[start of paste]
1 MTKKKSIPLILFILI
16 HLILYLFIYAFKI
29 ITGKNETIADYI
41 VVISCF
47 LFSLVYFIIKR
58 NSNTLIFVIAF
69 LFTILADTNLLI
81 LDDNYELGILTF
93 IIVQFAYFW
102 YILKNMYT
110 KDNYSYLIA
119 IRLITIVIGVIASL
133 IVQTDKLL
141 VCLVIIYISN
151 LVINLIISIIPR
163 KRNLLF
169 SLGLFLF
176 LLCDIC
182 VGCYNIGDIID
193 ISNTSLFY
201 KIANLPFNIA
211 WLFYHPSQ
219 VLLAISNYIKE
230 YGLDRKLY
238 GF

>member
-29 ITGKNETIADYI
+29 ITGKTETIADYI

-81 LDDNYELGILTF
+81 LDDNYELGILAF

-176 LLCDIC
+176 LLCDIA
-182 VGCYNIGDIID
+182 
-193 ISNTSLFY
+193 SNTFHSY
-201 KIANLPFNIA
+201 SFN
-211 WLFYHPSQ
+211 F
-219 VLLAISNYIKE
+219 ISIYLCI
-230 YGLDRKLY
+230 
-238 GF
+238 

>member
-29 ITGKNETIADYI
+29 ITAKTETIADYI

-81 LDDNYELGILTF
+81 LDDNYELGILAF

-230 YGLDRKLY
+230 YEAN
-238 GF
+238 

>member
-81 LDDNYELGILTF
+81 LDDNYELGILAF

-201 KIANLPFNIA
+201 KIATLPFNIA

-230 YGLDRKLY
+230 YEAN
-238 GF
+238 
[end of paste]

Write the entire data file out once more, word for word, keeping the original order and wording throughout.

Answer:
1 MTKKKSIPLILFILI
16 HLILYLFIYAFKI
29 ITGKNETIADYI
41 VVISCF
47 LFSLVYFIIKR
58 NSNTLIFVIAF
69 LFTILADTNLLI
81 LDDNYELGILTF
93 IIVQFAYFW
102 YILKNMYT
110 KDNYSYLIA
119 IRLITIVIGVIASL
133 IVQTDKLL
141 VCLVIIYISN
151 LVINLIISIIPR
163 KRNLLF
169 SLGLFLF
176 LLCDIC
182 VGCYNIGDIID
193 ISNTSLFY
201 KIANLPFNIA
211 WLFYHPSQ
219 VLLAISNYIKE
230 YGLDRKLY
238 GF

>member
-29 ITGKNETIADYI
+29 ITGKTETIADYI

-81 LDDNYELGILTF
+81 LDDNYELGILAF

-176 LLCDIC
+176 LLCDIA
-182 VGCYNIGDIID
+182 
-193 ISNTSLFY
+193 SNTFHSY
-201 KIANLPFNIA
+201 SFN
-211 WLFYHPSQ
+211 F
-219 VLLAISNYIKE
+219 ISIYLCI
-230 YGLDRKLY
+230 
-238 GF
+238 

>member
-29 ITGKNETIADYI
+29 ITAKTETIADYI

-81 LDDNYELGILTF
+81 LDDNYELGILAF

-230 YGLDRKLY
+230 YEAN
-238 GF
+238 

>member
-81 LDDNYELGILTF
+81 LDDNYELGILAF

-201 KIANLPFNIA
+201 KIATLPFNIA

-230 YGLDRKLY
+230 YEAN
-238 GF
+238 